« Hector Guimard, précurseur du design »
60, rue Jean de La Fontaine, Paris 16e. Location on Google maps
Every Saturday and Sunday
Until December 9
From 10am to 6pm
Fee : 5 euros
Free for the “European Heritage Days”.
Métro jasmin (ligne 9) et église d’Auteuil (ligne 10)
RER C – Station Javel (12 minutes à pieds)
Bus : ligne 52 (arrêt George Sand), 22, 72
With the support of :
France Domaine, Ministère de l’Education nationale, Lycée d’état Jean Zay, Mairie de Paris, Mairie du 16ème arrondissement, Archives nationales, Archives de la ville de Paris, Musée et bibliothèque des Arts décoratifs, Musée d’Orsay, Musée de Saint-Dizier, Musée Horta, Réseau Art nouveau Network (Bruxelles), Route européenne de l’Art nouveau (Barcelone), Dartagnans et ses donateurs, Scyna 4.
It is delightful to realise that research on Hector Guimard continues to yield surprises. There is a basic part of the architect’s production where much remains to discuss and discover: furniture and interior decoration.
For instance, recent and thorough-going research on the French Village Townhall, Guimard’s chief contribution to the 1925 International Exhibition on Decorative Arts, yielded a very interesting discovery: two oak chairs for the Mayor’s Office have just been identified.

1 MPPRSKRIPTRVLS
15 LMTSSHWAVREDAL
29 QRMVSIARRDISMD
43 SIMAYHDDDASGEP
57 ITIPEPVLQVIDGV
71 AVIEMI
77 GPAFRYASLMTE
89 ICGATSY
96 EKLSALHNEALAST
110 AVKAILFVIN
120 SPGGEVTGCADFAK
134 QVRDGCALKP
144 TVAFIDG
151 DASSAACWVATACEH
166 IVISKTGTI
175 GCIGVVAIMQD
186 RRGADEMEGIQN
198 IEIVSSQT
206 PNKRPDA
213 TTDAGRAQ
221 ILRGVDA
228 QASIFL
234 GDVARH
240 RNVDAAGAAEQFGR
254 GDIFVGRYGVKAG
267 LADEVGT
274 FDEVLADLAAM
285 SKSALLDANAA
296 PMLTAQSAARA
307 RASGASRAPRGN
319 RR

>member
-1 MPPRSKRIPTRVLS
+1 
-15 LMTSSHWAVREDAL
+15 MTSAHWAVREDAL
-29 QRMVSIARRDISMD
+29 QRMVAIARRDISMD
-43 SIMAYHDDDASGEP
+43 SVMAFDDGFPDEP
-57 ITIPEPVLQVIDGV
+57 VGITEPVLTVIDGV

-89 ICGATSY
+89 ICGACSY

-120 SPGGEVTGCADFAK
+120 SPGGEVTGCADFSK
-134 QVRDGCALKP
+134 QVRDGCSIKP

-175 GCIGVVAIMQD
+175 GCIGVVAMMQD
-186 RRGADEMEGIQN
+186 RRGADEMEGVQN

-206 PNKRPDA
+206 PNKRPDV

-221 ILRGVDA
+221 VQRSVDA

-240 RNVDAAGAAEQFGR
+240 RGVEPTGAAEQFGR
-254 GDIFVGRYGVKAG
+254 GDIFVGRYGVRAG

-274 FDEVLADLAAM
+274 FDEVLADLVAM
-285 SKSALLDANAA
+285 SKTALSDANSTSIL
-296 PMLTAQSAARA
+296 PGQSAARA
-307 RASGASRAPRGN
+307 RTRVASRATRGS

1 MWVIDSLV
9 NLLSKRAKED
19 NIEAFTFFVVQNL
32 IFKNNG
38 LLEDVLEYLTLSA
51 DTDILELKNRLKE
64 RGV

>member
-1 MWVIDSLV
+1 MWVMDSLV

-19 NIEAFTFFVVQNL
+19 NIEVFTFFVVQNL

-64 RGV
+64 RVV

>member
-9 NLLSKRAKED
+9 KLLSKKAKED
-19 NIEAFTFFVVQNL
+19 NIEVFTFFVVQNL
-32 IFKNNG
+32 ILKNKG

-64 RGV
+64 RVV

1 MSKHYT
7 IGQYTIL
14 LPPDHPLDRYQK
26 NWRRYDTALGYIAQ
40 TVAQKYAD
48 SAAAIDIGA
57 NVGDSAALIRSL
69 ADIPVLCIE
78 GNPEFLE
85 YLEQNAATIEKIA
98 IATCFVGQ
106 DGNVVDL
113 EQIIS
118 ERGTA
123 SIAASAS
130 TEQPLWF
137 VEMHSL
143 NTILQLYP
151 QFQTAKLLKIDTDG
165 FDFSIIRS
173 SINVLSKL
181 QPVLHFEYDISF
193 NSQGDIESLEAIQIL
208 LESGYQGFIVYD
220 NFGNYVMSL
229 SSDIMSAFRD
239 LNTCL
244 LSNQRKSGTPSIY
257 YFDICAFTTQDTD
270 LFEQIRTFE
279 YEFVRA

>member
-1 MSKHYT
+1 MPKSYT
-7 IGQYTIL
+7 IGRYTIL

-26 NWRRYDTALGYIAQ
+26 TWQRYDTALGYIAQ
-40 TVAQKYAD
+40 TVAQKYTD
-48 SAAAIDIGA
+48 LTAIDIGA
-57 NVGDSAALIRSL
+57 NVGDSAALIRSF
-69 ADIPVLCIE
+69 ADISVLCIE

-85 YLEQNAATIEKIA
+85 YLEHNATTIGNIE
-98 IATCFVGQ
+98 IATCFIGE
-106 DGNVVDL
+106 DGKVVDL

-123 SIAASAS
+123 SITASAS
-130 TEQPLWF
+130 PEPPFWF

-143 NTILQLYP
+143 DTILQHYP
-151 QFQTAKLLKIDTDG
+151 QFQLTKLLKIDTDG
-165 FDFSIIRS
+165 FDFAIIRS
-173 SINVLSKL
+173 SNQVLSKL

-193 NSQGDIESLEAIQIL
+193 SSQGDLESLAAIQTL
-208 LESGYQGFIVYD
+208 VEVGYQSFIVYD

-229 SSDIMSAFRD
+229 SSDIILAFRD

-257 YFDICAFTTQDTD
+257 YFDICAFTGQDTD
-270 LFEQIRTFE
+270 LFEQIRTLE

Acquired from an antique dealer by a fervent Art Nouveau admirer who was intrigued by their silhouette, the chairs didn’t reveal their origin.
A few months ago, the chairs changed owner and a photo appeared proving that they did indeed come from the building imagined by Guimard for the 1925 Exhibition.
This discovery is important for several reasons. First of all, it enhances our knowledge of that building which was rather singular but relatively neglected by fans of our favourite architect-decorator because deemed less interesting than his creations predating World War I.
To date, only two almost identical photos of the building’s interior have been known. And yet they differ on a basic point: only one of them shows three (!) chair backs by the Mayor’s desk. Thus the pair of chairs placed for the Mayor’s assistants were accompanied by a third, perhaps an armchair for the Mayor himself. The photo in question clearly shows that the third chair was different from the other two, having a gold coat-of-arms, an evident symbol of the Mayor’s rank. What became of the armchair? Despite our research we still haven’t been able to find it.
Above all, however, we think that the interest of these chairs is that they are a unique example of furniture designed by Hector Guimard towards the end of his creative period.
Was it not customary to say – with no later examples – that World War I put a stop to furniture creation by Guimard?